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Countdown to the DML Competition Winners' Showcase: Day 20 International Journal of Learning and Media

Volume 2, Issue 2-3 of the International Journal of Learning and Media (IJLM) is now available online, published under Creative Commons Attribution-Noncommercial-No Derivative Works. That means no institutional passwords, no journal requisition forms, no opaque library-vendor license, just click, read, and share. I wanted to highlight content from the recent volume, but the format of IJLM is so ambitious and compelling it deserves its own post.

Here's why:

1. Interactivity. For most online journals, interactive means hyperlinking. Full stop. IJLM goes well beyond that, with webinars, forums, and networking built into the site.

2. Multimedia. One section in particular, Knowing and Doing, was designed for publications that "exceed the boundaries of the printed page." Editors write that, "Contributors are encouraged to work with existing platforms such as Flickr, Diver, or YouTube or to develop written contributions supplemented by the inclusion of data sets, video clips, simulations, or other interactive elements. Video, graphic, or photo essays are also acceptable formats."

3. Interdiscplinary. We do better when we share information with other fields, regardless of the structures of scholarly publishing. So how refeshing to find a journal that is at heart interdisplinary.

From the IJLM site: The scope of the journal is broad and ambitious, and we intend to push beyond the confines of traditional disciplinary approaches. This includes the publication of work in non-traditional, media-rich formats that might embed still images, video, audio, or experiment with non-linear writing and/or other forms of interactivity. We envisage topics to include, but not be limited to:

  • shifting notions of literacy and participation
  • media and civic engagement
  • historical perspectives on media and learning
  • digital divides and participation gaps
  • identity, media, and learning
  • changing views of creativity and innovation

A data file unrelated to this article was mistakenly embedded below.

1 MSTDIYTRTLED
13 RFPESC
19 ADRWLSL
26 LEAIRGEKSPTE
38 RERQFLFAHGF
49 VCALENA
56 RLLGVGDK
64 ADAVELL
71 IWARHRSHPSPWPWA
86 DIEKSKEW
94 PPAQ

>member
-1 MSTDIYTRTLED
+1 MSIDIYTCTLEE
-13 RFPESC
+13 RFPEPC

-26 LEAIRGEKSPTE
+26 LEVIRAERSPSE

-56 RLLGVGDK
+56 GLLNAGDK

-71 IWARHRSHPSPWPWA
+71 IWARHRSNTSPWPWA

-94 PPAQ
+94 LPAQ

• technologies of the imagination
  • media literacy and media education
  • representation, race, and ethnicity
  • designing learning environments
  • the political economy of media and education
  • social and cultural dimensions of media and learning
  • DIY and participatory media
  • children's culture and youth culture
  • new approaches to assessment
  • games and learning
  • generational conflicts and connections
  • theories of technology, learning, and culture
  • policy and regulatory issues
  • rethinking media production and consumption
  • media in the classroom
  • lifelong learning
  • media, play, and learning

David Buckingham, Tara McPherson, Ellen Seiter and former editor Katie Salen wrote the following about the aim of IJLM:

"The International Journal of Learning and Media (IJLM) provides a forum for scholars, researchers, and practitioners to examine the changing relationships between learning and media across a wide range of forms and settings. Our focus is particularly, but by no means exclusively, on young people, and we understand learning in broad terms to include informal and everyday contexts as well as institutions such as schools. We are especially interested in the broader social and cultural dimensions of these issues and in new and emerging media technologies, forms, and practices. We are particularly keen to promote international and intercultural exchange and dialogue in the field and encourage contributions from a variety of academic disciplines and perspectives, including papers from practitioners and policy-makers. Through scholarly articles, editorials, case studies, and an active online network, IJLM seeks to provide a premier forum for emerging interdisciplinary research and debate and to help shape the development of the field around the world. We publish contributions that address the theoretical, textual, historical, and sociological dimensions of media and learning, as well as the practical and political issues at stake. While retaining the peer review process of a traditional academic journal, we also provide opportunities for more topical and polemical writing, for visual and multimedia presentations, and for online dialogues. The journal is supported through the MacArthur Foundation's program on Digital Media and Learning. The journal builds on six "state of the art" volumes of research in the field published by The MIT Press early in 2008. All submissions will be evaluated based on originality, correctness, relevance, and readability."

There are many winners in the DML Competition cohorts who do research, either in relation to their award-winning projects, or as part of their own research interests. If and when they publish in IJLM, I look forward to linking directly to their work.



Countdown to the 2010 DML Competition Showcase features Where Are They Now? updates on the 2008, 2009, and 2010 winners. The 2010 DML Competition winners will showcase their projects at the Designing Learning Futures DML Conference on March 4, 2011 in Long Beach, California.

Visit our DML Countdown page to view more updates from featured projects.




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